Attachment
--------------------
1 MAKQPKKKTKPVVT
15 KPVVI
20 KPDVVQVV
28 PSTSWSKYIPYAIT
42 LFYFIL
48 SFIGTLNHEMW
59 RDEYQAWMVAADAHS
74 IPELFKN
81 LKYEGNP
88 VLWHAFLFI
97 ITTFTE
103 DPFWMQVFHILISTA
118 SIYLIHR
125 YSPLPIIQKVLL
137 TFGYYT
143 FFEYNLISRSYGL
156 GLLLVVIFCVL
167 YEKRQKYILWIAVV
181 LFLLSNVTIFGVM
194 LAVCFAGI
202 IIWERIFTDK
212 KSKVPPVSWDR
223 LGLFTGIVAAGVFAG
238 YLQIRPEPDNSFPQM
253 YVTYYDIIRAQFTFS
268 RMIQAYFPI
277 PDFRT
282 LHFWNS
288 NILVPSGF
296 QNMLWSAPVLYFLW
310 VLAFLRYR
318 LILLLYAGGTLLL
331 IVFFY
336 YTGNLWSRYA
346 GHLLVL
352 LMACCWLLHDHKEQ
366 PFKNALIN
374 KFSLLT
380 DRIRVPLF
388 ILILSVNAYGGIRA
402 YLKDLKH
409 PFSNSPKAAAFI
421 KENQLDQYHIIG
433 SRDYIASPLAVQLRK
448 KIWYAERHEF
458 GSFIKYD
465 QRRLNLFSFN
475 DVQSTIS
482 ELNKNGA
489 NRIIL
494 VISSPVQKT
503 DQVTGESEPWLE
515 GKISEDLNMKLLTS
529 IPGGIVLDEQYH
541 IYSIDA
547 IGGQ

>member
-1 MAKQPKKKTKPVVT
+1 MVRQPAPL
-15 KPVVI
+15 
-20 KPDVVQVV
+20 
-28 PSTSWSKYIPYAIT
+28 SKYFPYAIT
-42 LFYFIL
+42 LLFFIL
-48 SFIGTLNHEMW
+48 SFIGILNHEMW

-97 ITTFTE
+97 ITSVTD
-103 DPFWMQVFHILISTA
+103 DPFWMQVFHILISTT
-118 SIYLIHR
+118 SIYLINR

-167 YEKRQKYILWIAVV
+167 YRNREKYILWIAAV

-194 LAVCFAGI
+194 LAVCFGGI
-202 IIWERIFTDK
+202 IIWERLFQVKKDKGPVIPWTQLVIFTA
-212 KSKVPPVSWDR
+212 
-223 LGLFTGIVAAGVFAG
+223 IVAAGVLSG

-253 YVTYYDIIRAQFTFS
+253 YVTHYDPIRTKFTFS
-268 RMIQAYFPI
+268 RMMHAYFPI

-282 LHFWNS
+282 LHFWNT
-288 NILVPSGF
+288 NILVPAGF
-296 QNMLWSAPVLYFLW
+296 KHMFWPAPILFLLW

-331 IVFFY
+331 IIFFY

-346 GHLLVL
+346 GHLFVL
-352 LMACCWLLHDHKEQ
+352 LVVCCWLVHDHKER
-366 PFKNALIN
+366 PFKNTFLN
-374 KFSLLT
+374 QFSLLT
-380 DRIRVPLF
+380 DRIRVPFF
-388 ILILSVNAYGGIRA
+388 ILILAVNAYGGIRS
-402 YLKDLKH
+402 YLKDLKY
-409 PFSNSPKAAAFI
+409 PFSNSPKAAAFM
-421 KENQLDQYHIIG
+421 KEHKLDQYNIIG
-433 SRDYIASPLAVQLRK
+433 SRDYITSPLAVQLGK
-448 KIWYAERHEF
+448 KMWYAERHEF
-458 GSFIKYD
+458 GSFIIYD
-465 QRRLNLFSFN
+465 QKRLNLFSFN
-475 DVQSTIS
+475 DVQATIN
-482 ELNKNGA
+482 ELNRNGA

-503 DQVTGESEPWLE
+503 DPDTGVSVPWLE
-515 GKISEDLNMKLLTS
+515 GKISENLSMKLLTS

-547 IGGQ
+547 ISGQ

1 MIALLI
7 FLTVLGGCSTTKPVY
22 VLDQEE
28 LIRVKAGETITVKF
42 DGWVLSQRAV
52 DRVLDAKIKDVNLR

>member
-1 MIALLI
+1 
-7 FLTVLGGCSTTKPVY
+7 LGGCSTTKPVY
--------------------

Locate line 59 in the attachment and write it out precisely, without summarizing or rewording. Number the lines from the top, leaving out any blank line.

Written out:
+1 MVRQPAPL